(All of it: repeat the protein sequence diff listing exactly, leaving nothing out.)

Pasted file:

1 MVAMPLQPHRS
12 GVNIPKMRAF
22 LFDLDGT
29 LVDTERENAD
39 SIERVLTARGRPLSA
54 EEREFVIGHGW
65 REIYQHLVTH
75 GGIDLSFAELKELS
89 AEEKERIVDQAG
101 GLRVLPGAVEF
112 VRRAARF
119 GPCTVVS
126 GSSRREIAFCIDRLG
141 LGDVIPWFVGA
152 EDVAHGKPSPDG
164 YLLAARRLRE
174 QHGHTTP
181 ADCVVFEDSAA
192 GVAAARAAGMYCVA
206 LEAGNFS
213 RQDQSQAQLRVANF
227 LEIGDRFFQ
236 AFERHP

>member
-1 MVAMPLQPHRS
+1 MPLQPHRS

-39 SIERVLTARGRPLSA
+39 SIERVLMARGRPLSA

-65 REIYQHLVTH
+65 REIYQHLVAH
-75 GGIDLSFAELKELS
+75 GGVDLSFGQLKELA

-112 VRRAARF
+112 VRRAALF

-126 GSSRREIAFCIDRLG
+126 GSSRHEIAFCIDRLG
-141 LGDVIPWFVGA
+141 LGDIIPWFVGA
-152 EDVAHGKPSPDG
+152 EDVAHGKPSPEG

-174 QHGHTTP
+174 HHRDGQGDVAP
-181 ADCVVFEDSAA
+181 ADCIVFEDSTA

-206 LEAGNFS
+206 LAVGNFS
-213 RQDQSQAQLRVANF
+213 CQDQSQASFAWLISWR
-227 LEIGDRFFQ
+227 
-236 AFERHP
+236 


1 MVAMPLQPHRS
12 GVNIPKMRAF
22 LFDLDGT
29 LVDTERENAD
39 SIERVLTARGRPLSA
54 EEREFVIGHGW
65 REIYQHLVTH
75 GGIDLSFAELKELS
89 AEEKERIVDQAG
101 GLRVLPGAVEF
112 VRRAARF
119 GPCTVVS
126 GSSRREIAFCIDRLG
141 LGDVIPWFVGA
152 EDVAHGKPSPDG
164 YLLAARRLRE
174 QHGHTTP
181 ADCVVFEDSAA
192 GVAAARAAGMYCVA
206 LEAGNFS
213 RQDQSQAQLRVANF
227 LEIGDRFFQ
236 AFERHP

>member
-1 MVAMPLQPHRS
+1 MPLQPHRS

-39 SIERVLTARGRPLSA
+39 SIERVLMARGRPLSA

-65 REIYQHLVTH
+65 REIYQHLVAH
-75 GGIDLSFAELKELS
+75 GGVDLSFGQLKELA

-112 VRRAARF
+112 VRRAALF

-126 GSSRREIAFCIDRLG
+126 GSSRHEIAFCIDRLG
-141 LGDVIPWFVGA
+141 LGDIIPWFVGA
-152 EDVAHGKPSPDG
+152 EDVAHGKPSPEG

-174 QHGHTTP
+174 HHRDGQGDVAP
-181 ADCVVFEDSAA
+181 ADCIVFEDSTA

-206 LEAGNFS
+206 LAVGNFS
-213 RQDQSQAQLRVANF
+213 CQDQSQASFAWLISWR
-227 LEIGDRFFQ
+227 
-236 AFERHP
+236 